Theatre Review: ‘The Lottie and Bernice Show’ at Ghostlight Theatre

The cast of “The Lottie and Bernice Show.”

They’re back.

Along with their fronts, their sides and yes, their large bottoms.  Lottie and Bernice make a return to Ghostlight Theatre this month, fresh as ever, following their numerous appearances locally and elsewhere since 2001, when they first appeared in Ghostlight’s “Dance Macabre.”  This time, they are in the reproduction of “The Lottie and Bernice Show” for its 10-year anniversary.

. . . lands comic jabs over and over again with gusto. . .

Reprising their roles are Joann V. Mis (Lottie) and Debby Koszelak Swartz (Bernice) as the grumpy oldsters.  As the story goes, the pair are picked up on the street during a Western New York blizzard by a local television station’s assistant, Virgil.  None of the usual broadcasters were able to make it into the station. So Lottie and Bernice are enlisted with other amateurs to host the Buffalo Yak show.   It’s a sort of variety news/talk show with a decidedly local flavor.

Helped along by a couple of stagehand janitors, Hal and Sal (Don Swartz and Jesse Swartz) and the ambitious yet ability-challenged intern, Candy Bickle, played by Jenna Montesanti, the production must and does go on.  Hal and Sal help to host the editorial segments; Candy Bickle anchors the news desk. But it is, of course, Lottie and Bernice who steal the show.

They steal it everywhere, but mostly with their viewer call-in question segment, answering the phones with “Hello caller, what’s your beef?”  And even if the callers don’t really have a beef, Lottie and Bernice seem able to make one out of it. With every call this pair of cranky ladies spin some kind of worn and worldly wise wisdom that is, at times, outrageously funny and cranky derelict wit.  They make their own sense of the world, which never exactly matches any conventional wisdom. The world the way it is for them, and they way they’d like it to be.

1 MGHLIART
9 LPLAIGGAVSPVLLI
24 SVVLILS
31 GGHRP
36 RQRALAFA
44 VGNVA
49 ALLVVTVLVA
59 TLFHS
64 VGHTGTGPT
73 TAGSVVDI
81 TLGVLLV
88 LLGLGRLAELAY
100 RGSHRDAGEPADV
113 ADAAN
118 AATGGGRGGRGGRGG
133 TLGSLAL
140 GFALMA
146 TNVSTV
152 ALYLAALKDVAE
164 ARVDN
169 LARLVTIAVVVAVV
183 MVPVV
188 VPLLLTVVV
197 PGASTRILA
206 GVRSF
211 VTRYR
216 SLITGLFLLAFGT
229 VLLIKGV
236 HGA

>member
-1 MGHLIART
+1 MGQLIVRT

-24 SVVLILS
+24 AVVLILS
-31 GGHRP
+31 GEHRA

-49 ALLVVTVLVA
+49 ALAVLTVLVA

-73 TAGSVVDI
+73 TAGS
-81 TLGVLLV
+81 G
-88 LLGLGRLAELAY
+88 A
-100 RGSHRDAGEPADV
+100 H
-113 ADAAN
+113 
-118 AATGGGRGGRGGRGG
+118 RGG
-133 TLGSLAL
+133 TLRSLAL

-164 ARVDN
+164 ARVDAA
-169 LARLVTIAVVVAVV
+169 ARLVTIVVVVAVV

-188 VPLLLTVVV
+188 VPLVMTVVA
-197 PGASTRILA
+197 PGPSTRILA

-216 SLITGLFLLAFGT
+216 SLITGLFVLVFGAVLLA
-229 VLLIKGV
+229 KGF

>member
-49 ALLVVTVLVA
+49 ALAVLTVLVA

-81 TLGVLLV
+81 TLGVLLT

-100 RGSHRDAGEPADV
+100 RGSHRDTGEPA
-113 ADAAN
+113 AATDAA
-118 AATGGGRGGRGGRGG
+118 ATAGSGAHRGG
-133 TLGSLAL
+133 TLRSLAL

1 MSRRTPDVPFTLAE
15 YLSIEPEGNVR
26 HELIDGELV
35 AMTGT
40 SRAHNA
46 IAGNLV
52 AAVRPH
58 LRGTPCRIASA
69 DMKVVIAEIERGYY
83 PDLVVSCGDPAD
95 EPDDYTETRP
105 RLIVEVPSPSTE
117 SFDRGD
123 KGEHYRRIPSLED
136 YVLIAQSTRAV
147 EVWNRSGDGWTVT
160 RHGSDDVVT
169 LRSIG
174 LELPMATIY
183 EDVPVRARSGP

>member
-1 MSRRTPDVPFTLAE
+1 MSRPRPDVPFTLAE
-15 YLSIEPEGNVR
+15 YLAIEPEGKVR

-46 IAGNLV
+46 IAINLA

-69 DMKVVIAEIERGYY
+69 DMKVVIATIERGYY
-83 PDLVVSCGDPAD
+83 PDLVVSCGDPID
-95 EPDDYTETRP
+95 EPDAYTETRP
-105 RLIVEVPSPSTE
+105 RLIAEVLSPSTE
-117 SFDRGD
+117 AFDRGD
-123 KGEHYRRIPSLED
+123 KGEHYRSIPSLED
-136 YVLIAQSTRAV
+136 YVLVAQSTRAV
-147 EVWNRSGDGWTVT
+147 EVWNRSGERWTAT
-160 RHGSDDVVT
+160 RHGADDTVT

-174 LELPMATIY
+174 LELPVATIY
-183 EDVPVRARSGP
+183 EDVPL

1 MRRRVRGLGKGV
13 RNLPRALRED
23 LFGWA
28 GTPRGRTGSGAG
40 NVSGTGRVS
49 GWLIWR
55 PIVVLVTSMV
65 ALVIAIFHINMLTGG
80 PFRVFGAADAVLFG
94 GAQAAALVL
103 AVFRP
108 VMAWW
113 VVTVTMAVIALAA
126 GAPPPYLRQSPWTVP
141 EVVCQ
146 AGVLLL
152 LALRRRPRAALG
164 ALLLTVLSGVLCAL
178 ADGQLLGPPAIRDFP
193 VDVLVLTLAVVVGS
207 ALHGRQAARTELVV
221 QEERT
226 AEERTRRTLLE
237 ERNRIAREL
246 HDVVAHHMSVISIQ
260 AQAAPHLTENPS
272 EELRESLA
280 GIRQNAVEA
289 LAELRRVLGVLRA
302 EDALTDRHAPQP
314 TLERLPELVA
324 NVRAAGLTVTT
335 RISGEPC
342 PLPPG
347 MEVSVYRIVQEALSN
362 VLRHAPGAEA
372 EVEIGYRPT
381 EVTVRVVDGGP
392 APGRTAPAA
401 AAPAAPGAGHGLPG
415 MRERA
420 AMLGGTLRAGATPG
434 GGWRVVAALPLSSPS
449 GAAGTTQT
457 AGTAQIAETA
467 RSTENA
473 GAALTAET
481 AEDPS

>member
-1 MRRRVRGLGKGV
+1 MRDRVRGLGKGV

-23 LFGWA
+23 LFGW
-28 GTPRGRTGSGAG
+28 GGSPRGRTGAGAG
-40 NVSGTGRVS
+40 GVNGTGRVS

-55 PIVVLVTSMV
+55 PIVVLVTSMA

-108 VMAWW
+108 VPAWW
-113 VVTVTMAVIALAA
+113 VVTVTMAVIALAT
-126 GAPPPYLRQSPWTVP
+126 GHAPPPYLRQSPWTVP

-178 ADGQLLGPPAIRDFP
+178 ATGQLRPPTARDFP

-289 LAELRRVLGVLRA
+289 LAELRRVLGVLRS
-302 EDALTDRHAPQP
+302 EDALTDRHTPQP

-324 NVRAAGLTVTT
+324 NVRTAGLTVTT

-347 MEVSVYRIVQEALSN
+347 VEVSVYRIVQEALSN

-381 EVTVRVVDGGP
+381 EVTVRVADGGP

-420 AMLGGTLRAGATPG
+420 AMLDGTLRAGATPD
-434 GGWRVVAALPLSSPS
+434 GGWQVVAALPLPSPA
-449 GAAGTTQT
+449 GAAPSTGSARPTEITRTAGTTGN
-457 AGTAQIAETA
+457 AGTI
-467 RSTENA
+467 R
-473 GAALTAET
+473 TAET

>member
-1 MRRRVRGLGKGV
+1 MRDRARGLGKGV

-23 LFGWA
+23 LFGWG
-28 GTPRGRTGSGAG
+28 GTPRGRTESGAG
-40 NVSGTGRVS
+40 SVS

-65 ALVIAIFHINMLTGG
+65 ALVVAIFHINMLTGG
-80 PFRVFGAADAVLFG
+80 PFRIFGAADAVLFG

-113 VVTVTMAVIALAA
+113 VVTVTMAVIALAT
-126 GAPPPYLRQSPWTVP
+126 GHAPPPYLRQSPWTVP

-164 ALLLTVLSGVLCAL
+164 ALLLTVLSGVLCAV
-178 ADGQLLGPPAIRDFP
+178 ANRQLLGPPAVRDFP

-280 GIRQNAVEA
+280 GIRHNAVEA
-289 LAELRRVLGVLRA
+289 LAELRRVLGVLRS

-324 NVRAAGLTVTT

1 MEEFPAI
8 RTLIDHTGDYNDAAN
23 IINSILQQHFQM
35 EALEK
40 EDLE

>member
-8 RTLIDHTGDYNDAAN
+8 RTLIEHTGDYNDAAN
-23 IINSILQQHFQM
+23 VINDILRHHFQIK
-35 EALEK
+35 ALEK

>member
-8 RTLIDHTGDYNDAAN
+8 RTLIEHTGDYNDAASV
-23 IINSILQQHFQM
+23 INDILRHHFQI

Mis has some particularly high moments when, being challenged by a caller, she gets up from her chair and slowly walks to the front of the stage, peering into the invisible studio TV camera and directly chastising the caller.  You almost imagine watching on the television, as she peers into the lens. And when she and Koszelak Swartz start to grumbling and talking over one another about some matter of people or thing that they just don’t get, it’s uproariously funny.  

Jesse and Don Swartz have their moments as well, with their editorial subjects about the legitimacy of ten-bean salad, and the pitfalls of using bleach cleaning wipes on the most inappropriate body parts.  Characterization is everything, and these longtime Ghostlight alums come off as folks we know, or might like to, if we don’t already.

There’s a bit of everything here that might have ever been funny — pratfalls, pokes at the system, raucousness, politically incorrect references, with jabs at various public entities of Western New York living.  Almost nothing is off limits. It’s a production done with heart, without a mean or vicious bone in its body. Ghostlight Theatre and playwright L. Don Swartz, for their part, knows their audience. The nearly constant laughter coming from it supports them at nearly every turn.  Not every punchline is a knockout, but Swartz and Ghostlight know how to stay the course, so “The Lottie and Bernice Show” lands comic jabs over and over again with gusto.

Set staging is left, right, and center for editorials, news desk, and Lottie and Bernice.  Props are used to perfection, the lighting constant, the costumes entirely suitable. The players are all on point for a blizzard of comedy, laughter and mayhem.

Running Time: 2 Hours 30 minutes with one-15 minute intermission.

“The Lottie and Bernice Show” runs  through May 19, 2019.  For more information, click here.